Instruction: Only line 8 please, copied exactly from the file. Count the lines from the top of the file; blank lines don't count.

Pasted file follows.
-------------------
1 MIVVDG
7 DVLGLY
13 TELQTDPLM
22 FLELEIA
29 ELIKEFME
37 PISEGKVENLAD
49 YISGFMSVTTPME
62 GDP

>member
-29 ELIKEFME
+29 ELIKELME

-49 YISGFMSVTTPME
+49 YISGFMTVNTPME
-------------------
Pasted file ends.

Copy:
62 GDP